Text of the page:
Israeli forces stop interim PM Hamdallah for second time in one day
Israeli forces for the second time Tuesday stopped the convoy of interim Prime Minister Rami Hamdallah as it was traveling in the occupied West Bank.
Spokesman for the government Ehab Bseiso said that Israeli forces near Zaatara checkpoint in Nablus blocked the path of Hamdallah’s car and asked for the ID cards of those with him.
They did not respond and continued on their way, Bseiso said.
It was the second time Hamdallah was stopped in less than 12 hours.
Bseiso said that Israeli forces intentionally impede the movement of the prime minister as part of the series on violations against Palestinians.
Israeli forces and settlers had stopped Hamdallah earlier on Tuesday at a checkpoint near the town of Turmusayya north of Ramallah.
Hamdallah told Ma'an via telephone that settlers and soldiers stopped his car and tried to force his guards and driver to step out.
He highlighted that Israeli soldiers escorted the settlers, who he said had planned to assault him.
Israel police spokeswoman Luba Samri confirmed the convoy had been pulled over but denied that Hamdallah had been prevented from leaving, saying he had refused to move on until receiving an apology.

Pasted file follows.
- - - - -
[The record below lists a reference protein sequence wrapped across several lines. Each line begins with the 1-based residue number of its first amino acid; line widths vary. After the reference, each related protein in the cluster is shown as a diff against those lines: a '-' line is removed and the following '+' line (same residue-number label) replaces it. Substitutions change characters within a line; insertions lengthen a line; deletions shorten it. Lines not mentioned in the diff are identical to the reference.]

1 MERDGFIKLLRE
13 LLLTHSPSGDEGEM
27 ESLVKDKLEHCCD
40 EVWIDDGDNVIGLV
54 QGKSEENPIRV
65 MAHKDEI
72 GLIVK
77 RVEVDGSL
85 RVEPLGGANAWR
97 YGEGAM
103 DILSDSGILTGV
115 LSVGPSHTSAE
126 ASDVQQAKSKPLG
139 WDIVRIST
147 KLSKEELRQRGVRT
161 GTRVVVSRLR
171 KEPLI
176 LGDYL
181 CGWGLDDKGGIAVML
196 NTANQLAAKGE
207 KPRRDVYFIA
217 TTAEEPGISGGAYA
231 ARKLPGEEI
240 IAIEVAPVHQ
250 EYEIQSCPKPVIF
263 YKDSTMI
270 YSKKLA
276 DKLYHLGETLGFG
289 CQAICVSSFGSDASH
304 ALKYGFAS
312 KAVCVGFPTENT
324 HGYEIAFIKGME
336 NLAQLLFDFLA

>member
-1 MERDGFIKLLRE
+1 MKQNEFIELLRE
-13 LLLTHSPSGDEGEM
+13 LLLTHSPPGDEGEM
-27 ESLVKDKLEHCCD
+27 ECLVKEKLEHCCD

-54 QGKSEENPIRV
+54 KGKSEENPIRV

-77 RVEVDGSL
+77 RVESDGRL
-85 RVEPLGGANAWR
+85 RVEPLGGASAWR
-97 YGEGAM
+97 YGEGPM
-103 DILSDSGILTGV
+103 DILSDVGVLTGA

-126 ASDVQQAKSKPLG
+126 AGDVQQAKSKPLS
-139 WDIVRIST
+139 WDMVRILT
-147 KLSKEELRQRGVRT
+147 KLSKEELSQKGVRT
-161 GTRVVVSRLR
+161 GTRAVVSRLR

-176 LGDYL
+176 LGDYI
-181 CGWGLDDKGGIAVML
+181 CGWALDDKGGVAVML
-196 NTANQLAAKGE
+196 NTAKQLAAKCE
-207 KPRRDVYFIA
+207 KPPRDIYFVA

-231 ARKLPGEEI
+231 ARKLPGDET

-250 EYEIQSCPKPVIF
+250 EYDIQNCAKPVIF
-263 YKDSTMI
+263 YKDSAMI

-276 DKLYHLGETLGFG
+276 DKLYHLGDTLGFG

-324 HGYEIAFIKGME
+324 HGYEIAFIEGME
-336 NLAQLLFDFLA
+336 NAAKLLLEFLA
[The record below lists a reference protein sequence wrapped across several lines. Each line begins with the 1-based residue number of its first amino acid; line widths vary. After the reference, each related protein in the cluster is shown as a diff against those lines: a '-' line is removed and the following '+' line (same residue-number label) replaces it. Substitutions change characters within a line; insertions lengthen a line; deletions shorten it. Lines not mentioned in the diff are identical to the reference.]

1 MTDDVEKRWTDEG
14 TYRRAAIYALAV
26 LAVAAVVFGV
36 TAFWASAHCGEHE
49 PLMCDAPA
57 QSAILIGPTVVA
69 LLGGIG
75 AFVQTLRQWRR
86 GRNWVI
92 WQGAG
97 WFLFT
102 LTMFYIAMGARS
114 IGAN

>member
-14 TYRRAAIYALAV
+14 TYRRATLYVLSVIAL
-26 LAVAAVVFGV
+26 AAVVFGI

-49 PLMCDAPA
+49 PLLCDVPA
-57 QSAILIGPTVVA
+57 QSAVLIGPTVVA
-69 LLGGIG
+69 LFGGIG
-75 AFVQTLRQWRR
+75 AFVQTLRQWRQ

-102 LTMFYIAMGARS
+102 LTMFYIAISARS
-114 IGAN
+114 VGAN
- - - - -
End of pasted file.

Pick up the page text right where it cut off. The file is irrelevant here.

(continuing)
"Police and army officers stopped a convoy driving recklessly and endangering other road users," Samri said in a statement.
The soldier who pulled the convoy over "was assaulted" and police officers who arrived as backup were "verbally abused" by Hamdallah's bodyguards, she said.
She said Hamdallah had quarreled with the security forces for some time, refusing to leave until they apologized for stopping him.
The statement made no mention of any settlers involved in the incident.
Israeli forces maintain severe restrictions on Palestinians' freedom of movement in the West Bank through a complex combination of fixed checkpoints, flying checkpoints, roads forbidden to Palestinians but open exclusively to Jewish settlers, and various other physical obstructions.
At any given time there are about 100 permanent Israeli checkpoints in the West Bank, while surprise flying checkpoints often number into the hundreds.
The internationally recognized Palestinian territories of which the West Bank and East Jerusalem form a part have been occupied by the Israeli military since 1967.
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